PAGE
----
- February 5th, 2011
- Write comment
I’m currently working on building my own iSCSI SAN w/ SCST & a modified Linux kernel. Things are going pretty well but I needed to also bond out the 5 Gb nics so my VMHosts can maximize their connections. In Linux, you bond out an interface by creating a new network interface and telling the physical nics to register w/ that virtual network interface. There’s also 7 different types of bonding modes but the most common one is mode 6 or balance-ALB (active load balancing.)
If you’re using CentOS or RHEL like I am you cd to
Once you’ve got vi open, you dump the following in (this is an example only. Please change your IPADDR, NETMASK and NETWORK parameters as needed.)
DEVICE=bond0 BOOTPROTO=none ONBOOT=yes NETWORK=10.0.0.0 NETMASK=255.255.0.0 IPADDR=10.0.0.100 USERCTL=no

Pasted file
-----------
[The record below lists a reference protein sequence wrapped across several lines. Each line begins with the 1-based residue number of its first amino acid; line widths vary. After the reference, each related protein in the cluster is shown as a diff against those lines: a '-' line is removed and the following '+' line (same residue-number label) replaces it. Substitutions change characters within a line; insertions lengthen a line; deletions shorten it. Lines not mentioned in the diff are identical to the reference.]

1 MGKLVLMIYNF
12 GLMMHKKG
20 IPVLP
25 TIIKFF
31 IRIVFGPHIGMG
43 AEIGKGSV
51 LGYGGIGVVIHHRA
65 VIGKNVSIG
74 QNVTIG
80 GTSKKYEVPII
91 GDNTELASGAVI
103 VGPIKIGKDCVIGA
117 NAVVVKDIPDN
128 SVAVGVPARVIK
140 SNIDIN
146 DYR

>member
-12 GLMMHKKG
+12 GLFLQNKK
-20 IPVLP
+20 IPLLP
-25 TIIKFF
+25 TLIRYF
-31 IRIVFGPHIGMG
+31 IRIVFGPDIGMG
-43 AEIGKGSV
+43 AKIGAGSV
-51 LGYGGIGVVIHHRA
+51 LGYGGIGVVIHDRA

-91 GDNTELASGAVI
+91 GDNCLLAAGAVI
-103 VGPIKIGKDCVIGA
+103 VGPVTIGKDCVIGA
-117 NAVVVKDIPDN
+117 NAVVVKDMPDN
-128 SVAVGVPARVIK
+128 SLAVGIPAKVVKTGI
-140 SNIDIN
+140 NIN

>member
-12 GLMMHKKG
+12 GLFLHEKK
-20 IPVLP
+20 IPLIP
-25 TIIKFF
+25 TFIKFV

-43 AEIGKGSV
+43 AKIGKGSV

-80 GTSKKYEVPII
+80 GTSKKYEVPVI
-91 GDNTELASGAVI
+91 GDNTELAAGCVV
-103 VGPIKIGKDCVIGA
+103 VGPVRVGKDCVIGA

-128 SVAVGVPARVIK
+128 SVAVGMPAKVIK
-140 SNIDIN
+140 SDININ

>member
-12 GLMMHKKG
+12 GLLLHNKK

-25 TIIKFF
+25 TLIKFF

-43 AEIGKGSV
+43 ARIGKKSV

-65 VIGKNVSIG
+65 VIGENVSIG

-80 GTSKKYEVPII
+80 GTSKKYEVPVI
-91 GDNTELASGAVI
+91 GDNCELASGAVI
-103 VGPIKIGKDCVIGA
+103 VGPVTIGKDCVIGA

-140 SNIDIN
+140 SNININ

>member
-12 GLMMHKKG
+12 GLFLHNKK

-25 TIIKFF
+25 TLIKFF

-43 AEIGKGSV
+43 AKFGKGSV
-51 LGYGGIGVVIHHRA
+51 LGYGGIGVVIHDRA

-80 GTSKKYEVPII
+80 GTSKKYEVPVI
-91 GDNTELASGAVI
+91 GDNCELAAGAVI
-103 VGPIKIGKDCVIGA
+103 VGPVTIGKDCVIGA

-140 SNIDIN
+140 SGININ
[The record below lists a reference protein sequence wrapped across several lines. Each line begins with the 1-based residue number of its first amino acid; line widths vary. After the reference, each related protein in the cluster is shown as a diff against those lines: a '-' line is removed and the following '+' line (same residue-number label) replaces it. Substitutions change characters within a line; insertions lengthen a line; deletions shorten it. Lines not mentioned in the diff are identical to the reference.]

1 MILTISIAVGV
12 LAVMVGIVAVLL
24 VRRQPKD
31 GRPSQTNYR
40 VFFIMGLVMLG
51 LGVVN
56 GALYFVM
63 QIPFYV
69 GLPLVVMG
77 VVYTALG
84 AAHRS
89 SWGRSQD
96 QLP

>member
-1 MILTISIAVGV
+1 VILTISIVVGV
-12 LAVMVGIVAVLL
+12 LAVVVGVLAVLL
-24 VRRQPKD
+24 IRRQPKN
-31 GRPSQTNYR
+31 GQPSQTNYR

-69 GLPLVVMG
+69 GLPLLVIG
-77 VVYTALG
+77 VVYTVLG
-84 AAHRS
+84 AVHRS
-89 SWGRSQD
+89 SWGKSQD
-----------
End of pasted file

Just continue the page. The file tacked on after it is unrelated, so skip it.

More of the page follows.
From there, you then modify your individual eth# interface config files so they point to the bonded device. As an example, here’s my
/etc/sysconfig/network-scripts/ifcfg-eth0 interface file.
DEVICE=eth0 BOOTPROTO=none ONBOOT=yes MASTER=bond0 SLAVE=yes USERCTL=no
And oh ya, don’t forget to modify your modprobe.conf file to specify the loading of the bond kernel module and what options it will needed @ run-time.
alias bond0 bonding options bond0 mode=6 miimon=100
Couple of useful links. There’s tons of good info on bonding w/ Linux. Keep in mind, some distros don’t want you to modify the individual interface config files so use their administrator control panel first if possible.